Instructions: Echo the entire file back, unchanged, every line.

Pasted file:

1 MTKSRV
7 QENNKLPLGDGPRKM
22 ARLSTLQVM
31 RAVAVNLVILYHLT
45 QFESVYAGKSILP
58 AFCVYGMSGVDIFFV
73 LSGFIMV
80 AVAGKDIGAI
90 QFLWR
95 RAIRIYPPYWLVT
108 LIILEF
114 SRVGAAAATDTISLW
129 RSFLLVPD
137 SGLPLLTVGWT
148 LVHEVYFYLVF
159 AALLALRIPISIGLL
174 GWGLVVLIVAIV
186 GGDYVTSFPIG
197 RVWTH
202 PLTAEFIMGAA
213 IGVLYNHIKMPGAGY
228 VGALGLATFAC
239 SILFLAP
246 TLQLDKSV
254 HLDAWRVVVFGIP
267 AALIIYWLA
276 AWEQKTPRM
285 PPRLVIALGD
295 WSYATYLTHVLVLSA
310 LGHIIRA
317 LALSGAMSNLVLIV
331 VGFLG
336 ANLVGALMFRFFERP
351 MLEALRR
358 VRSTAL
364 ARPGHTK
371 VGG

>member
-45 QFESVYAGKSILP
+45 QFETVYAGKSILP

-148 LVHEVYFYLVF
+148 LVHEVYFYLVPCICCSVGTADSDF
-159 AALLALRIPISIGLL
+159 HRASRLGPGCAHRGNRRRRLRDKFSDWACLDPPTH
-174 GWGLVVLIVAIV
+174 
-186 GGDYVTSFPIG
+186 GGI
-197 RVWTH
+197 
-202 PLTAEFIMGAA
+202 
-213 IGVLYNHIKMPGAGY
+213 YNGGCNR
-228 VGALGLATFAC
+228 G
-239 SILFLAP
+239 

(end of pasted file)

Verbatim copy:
1 MTKSRV
7 QENNKLPLGDGPRKM
22 ARLSTLQVM
31 RAVAVNLVILYHLT
45 QFESVYAGKSILP
58 AFCVYGMSGVDIFFV
73 LSGFIMV
80 AVAGKDIGAI
90 QFLWR
95 RAIRIYPPYWLVT
108 LIILEF
114 SRVGAAAATDTISLW
129 RSFLLVPD
137 SGLPLLTVGWT
148 LVHEVYFYLVF
159 AALLALRIPISIGLL
174 GWGLVVLIVAIV
186 GGDYVTSFPIG
197 RVWTH
202 PLTAEFIMGAA
213 IGVLYNHIKMPGAGY
228 VGALGLATFAC
239 SILFLAP
246 TLQLDKSV
254 HLDAWRVVVFGIP
267 AALIIYWLA
276 AWEQKTPRM
285 PPRLVIALGD
295 WSYATYLTHVLVLSA
310 LGHIIRA
317 LALSGAMSNLVLIV
331 VGFLG
336 ANLVGALMFRFFERP
351 MLEALRR
358 VRSTAL
364 ARPGHTK
371 VGG

>member
-45 QFESVYAGKSILP
+45 QFETVYAGKSILP

-148 LVHEVYFYLVF
+148 LVHEVYFYLVPCICCSVGTADSDF
-159 AALLALRIPISIGLL
+159 HRASRLGPGCAHRGNRRRRLRDKFSDWACLDPPTH
-174 GWGLVVLIVAIV
+174 
-186 GGDYVTSFPIG
+186 GGI
-197 RVWTH
+197 
-202 PLTAEFIMGAA
+202 
-213 IGVLYNHIKMPGAGY
+213 YNGGCNR
-228 VGALGLATFAC
+228 G
-239 SILFLAP
+239 